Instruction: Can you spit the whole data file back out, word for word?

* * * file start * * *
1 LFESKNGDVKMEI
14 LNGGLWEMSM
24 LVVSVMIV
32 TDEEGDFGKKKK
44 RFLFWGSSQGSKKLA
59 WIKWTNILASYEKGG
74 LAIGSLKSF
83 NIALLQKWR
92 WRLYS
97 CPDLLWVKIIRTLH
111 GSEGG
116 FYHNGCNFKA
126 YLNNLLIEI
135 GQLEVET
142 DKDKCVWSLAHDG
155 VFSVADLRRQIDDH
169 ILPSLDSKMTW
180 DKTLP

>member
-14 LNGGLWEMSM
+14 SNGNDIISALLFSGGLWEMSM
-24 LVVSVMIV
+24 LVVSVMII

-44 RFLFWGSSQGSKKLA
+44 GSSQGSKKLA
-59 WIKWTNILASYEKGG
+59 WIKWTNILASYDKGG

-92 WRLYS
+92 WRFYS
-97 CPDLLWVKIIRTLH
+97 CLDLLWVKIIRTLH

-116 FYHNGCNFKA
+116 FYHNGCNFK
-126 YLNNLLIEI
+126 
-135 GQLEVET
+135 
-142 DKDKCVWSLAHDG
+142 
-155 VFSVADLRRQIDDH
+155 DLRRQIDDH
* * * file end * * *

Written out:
1 LFESKNGDVKMEI
14 LNGGLWEMSM
24 LVVSVMIV
32 TDEEGDFGKKKK
44 RFLFWGSSQGSKKLA
59 WIKWTNILASYEKGG
74 LAIGSLKSF
83 NIALLQKWR
92 WRLYS
97 CPDLLWVKIIRTLH
111 GSEGG
116 FYHNGCNFKA
126 YLNNLLIEI
135 GQLEVET
142 DKDKCVWSLAHDG
155 VFSVADLRRQIDDH
169 ILPSLDSKMTW
180 DKTLP

>member
-14 LNGGLWEMSM
+14 SNGNDIISALLFSGGLWEMSM
-24 LVVSVMIV
+24 LVVSVMII

-44 RFLFWGSSQGSKKLA
+44 GSSQGSKKLA
-59 WIKWTNILASYEKGG
+59 WIKWTNILASYDKGG

-92 WRLYS
+92 WRFYS
-97 CPDLLWVKIIRTLH
+97 CLDLLWVKIIRTLH

-116 FYHNGCNFKA
+116 FYHNGCNFK
-126 YLNNLLIEI
+126 
-135 GQLEVET
+135 
-142 DKDKCVWSLAHDG
+142 
-155 VFSVADLRRQIDDH
+155 DLRRQIDDH